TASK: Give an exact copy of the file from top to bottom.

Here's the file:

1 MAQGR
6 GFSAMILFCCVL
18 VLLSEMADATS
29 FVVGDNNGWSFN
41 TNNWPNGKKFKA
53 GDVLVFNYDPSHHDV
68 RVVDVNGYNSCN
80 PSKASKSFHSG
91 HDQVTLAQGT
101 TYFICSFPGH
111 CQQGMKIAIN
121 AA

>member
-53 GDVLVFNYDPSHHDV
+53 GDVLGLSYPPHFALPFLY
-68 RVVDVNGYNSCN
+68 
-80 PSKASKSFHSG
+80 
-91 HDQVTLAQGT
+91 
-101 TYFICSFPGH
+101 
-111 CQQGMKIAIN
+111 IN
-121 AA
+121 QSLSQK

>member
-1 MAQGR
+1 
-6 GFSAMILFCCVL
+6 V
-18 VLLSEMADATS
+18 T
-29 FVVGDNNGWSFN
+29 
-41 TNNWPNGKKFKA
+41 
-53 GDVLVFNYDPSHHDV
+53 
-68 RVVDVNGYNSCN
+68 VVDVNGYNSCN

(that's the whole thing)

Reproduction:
1 MAQGR
6 GFSAMILFCCVL
18 VLLSEMADATS
29 FVVGDNNGWSFN
41 TNNWPNGKKFKA
53 GDVLVFNYDPSHHDV
68 RVVDVNGYNSCN
80 PSKASKSFHSG
91 HDQVTLAQGT
101 TYFICSFPGH
111 CQQGMKIAIN
121 AA

>member
-53 GDVLVFNYDPSHHDV
+53 GDVLGLSYPPHFALPFLY
-68 RVVDVNGYNSCN
+68 
-80 PSKASKSFHSG
+80 
-91 HDQVTLAQGT
+91 
-101 TYFICSFPGH
+101 
-111 CQQGMKIAIN
+111 IN
-121 AA
+121 QSLSQK

>member
-1 MAQGR
+1 
-6 GFSAMILFCCVL
+6 V
-18 VLLSEMADATS
+18 T
-29 FVVGDNNGWSFN
+29 
-41 TNNWPNGKKFKA
+41 
-53 GDVLVFNYDPSHHDV
+53 
-68 RVVDVNGYNSCN
+68 VVDVNGYNSCN